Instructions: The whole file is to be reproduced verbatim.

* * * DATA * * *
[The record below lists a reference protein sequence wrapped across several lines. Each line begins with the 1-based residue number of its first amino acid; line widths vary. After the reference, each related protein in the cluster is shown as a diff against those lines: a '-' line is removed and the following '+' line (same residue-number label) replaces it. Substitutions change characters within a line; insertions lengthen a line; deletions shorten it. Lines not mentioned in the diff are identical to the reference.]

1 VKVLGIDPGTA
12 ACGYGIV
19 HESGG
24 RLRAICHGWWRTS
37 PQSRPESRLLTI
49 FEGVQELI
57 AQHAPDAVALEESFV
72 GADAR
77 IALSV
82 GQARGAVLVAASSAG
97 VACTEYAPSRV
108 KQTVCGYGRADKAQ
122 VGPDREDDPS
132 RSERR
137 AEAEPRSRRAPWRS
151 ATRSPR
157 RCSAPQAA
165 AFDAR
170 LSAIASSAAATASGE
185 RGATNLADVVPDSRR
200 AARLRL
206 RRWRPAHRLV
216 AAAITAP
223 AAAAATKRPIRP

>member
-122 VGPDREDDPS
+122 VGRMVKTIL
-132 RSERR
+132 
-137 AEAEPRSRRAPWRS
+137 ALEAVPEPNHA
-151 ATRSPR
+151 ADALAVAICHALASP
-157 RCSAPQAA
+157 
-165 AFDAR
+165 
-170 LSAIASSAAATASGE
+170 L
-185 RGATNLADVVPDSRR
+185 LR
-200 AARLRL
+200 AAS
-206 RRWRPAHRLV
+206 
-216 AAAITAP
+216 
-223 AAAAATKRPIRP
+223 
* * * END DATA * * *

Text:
[The record below lists a reference protein sequence wrapped across several lines. Each line begins with the 1-based residue number of its first amino acid; line widths vary. After the reference, each related protein in the cluster is shown as a diff against those lines: a '-' line is removed and the following '+' line (same residue-number label) replaces it. Substitutions change characters within a line; insertions lengthen a line; deletions shorten it. Lines not mentioned in the diff are identical to the reference.]

1 VKVLGIDPGTA
12 ACGYGIV
19 HESGG
24 RLRAICHGWWRTS
37 PQSRPESRLLTI
49 FEGVQELI
57 AQHAPDAVALEESFV
72 GADAR
77 IALSV
82 GQARGAVLVAASSAG
97 VACTEYAPSRV
108 KQTVCGYGRADKAQ
122 VGPDREDDPS
132 RSERR
137 AEAEPRSRRAPWRS
151 ATRSPR
157 RCSAPQAA
165 AFDAR
170 LSAIASSAAATASGE
185 RGATNLADVVPDSRR
200 AARLRL
206 RRWRPAHRLV
216 AAAITAP
223 AAAAATKRPIRP

>member
-122 VGPDREDDPS
+122 VGRMVKTIL
-132 RSERR
+132 
-137 AEAEPRSRRAPWRS
+137 ALEAVPEPNHA
-151 ATRSPR
+151 ADALAVAICHALASP
-157 RCSAPQAA
+157 
-165 AFDAR
+165 
-170 LSAIASSAAATASGE
+170 L
-185 RGATNLADVVPDSRR
+185 LR
-200 AARLRL
+200 AAS
-206 RRWRPAHRLV
+206 
-216 AAAITAP
+216 
-223 AAAAATKRPIRP
+223 